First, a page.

During WWII several murders occur at a convalescent home where Dr. Watson has volunteered his services. He summons Holmes for help and the master detective proceeds to solve the crime from ... See full summary »
When a Nazi saboteur jeeringly predicts to the nation new depredations via the radio 'Voice of Terror', the Homeland Security Inner Council summons Sherlock Holmes (Basil Rathbone) to help ... See full summary »
Sherlock Holmes investigates when young women around London turn up murdered, each with a finger severed. Scotland Yard suspects a madman, but Holmes believes the killings to be part of a diabolical plot.
When the fabled Star of Rhodesia diamond is stolen on a London to Edinburgh train and the son of its owner is murdered, Sherlock Holmes must discover which of his suspicious fellow passengers is responsible.
Sherlock Holmes is engaged by the Home Office to locate a British subject traveling for his law firm to Washington, D.C. The man had flown to New York City and then took the train to Washington. On the outskirts of the city, the man was kidnapped and has not been seen for several days now. Holmes learns from the Home Office that the man was in fact a government agent who was delivering a highly secret, two page document to the US government. In verifying the contents at his flat, Holmes concludes the document had been reduced to microfilm. The question becomes whether he may have had the opportunity to pass the microfilm to someone else on the train before he was taken.Written by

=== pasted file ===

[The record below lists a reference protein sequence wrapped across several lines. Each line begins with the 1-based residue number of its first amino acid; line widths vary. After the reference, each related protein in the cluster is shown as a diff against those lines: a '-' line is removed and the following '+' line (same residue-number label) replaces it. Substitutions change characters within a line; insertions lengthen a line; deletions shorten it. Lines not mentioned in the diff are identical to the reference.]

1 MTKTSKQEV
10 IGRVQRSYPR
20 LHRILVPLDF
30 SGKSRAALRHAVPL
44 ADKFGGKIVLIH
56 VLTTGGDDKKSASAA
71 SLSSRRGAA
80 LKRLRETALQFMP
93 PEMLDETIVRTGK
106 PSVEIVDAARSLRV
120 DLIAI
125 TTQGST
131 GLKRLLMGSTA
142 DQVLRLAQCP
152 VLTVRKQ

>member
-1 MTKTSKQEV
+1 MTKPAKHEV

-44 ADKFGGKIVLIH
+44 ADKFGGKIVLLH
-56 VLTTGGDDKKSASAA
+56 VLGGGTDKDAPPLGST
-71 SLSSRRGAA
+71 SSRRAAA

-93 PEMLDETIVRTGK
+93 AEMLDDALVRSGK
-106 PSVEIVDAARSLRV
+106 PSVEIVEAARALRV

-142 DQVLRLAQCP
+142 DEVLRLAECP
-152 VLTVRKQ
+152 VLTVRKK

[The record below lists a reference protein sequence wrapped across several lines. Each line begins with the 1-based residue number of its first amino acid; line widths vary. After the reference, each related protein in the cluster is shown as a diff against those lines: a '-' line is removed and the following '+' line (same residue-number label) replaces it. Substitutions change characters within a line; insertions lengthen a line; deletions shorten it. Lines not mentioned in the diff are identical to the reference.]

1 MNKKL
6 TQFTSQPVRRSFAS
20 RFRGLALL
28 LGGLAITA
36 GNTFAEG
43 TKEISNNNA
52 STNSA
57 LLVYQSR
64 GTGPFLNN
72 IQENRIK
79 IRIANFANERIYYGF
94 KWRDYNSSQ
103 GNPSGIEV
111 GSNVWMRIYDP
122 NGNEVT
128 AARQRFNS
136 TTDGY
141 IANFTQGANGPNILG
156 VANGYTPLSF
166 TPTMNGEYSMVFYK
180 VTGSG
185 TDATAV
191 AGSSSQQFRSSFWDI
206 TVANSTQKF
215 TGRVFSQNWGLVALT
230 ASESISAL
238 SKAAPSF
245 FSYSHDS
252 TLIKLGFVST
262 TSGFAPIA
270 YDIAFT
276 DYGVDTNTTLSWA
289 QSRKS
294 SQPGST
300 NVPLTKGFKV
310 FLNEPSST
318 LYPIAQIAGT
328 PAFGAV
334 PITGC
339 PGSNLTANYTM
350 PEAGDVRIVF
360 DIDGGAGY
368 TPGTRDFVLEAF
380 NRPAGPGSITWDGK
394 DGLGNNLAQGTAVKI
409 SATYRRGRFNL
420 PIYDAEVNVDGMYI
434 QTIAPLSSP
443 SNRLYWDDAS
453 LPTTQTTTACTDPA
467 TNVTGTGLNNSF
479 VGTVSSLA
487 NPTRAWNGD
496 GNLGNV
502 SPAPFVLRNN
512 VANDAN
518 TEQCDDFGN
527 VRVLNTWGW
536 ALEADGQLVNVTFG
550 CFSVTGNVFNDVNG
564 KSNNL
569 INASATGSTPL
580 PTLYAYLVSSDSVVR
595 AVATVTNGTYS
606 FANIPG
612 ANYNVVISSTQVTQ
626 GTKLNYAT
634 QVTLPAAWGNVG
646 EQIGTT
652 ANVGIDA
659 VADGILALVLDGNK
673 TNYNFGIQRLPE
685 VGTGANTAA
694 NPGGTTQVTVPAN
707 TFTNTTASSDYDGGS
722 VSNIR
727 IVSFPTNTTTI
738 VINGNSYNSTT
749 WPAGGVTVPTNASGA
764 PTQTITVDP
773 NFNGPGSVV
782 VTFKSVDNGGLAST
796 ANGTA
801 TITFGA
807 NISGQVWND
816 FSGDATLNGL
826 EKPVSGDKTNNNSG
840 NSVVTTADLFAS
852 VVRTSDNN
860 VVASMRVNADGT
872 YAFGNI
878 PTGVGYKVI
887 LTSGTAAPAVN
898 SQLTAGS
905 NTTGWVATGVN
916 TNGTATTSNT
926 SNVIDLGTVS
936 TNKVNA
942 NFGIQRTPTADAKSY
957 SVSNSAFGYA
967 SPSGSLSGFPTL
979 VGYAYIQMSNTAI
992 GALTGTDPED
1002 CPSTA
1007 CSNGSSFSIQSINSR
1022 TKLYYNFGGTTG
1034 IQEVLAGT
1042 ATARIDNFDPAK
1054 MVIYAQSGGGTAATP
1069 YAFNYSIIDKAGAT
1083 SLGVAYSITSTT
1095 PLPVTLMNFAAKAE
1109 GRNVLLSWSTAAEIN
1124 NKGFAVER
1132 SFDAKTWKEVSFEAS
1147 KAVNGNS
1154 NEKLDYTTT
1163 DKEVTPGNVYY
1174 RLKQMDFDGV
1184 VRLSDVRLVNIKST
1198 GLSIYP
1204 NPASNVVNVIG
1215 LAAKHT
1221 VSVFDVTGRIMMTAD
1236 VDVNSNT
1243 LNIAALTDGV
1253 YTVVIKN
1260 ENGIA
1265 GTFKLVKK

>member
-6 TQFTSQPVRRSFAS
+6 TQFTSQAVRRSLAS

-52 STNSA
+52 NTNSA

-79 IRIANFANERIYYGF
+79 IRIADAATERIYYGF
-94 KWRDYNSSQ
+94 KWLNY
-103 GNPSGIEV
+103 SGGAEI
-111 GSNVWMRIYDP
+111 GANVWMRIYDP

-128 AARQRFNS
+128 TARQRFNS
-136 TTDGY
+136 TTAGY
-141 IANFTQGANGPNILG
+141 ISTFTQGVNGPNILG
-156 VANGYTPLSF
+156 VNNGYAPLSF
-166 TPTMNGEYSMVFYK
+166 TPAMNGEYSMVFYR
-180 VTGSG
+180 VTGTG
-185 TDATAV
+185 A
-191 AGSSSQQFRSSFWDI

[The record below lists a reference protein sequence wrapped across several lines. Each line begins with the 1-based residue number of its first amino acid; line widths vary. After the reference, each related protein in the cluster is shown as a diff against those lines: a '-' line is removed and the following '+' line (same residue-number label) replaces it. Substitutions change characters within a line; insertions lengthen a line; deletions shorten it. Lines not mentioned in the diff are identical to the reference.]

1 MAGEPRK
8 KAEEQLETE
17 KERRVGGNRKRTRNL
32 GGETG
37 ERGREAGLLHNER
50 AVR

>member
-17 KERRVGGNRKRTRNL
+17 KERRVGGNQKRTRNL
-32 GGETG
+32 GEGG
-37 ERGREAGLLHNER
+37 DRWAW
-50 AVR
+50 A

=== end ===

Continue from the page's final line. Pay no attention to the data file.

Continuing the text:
Holmes says hullo NOT hello. Hullo was a term used as an exclamation of surprise. See more »
As Holmes and Watson are being driven to the airport at the end of the film, they are shown approaching the U.S. Capitol via Pennsylvania Ave. in the heart of Washington, DC. However, when the camera turns back to Holmes and Watson, they're passing a number of nondescript garages, junk yards and other small businesses instead of the large, official buildings located near the Capitol. See more »
"Democracy - the only hope for the future, eh, Holmes?"
Third in the Universal series of Sherlock Holmes films is another strong one with a WWII plot. A British secret agent carrying important documents is kidnapped en route to Washington, D.C. The British government turns to Sherlock Holmes (Basil Rathbone) to find the agent and the documents. Together with Dr. Watson (Nigel Bruce), Holmes journeys to America to investigate.
Rathbone and Bruce are terrific, as usual. This is the last entry in the series where Rathbone sports that silly hairstyle. George Zucco and Henry Daniell are great villains, which should surprise no one. They both played Holmes' nemesis Prof. Moriarty in other films. Holmes Herbert, Thurston Hall, Gavin Muir, and Edmund Macdonald are among the fine actors in the wonderful supporting cast. Marjorie Lord provides the pretty. Strong direction from Roy William Neill.
It's a very entertaining movie. No backhanded compliments here. No "best of the propaganda Holmes films" or "thankfully not as much flag-waving as the previous two films" or any of that stuff. Unlike some other reviewers I don't respond to patriotism (especially during WWII) like the Wicked Witch responds to water. After this entry, Holmes would return to murder mysteries although still taking place in the (then) present day rather than the Victorian era, much to the consternation of Holmes purists. I have my thoughts on that but I'll just quote John Archer, the actor who played Lt. Pete Merriam in this film: "Those Sherlock Holmes fans -- by God, they are rabid. They want everything to be just the way it was."
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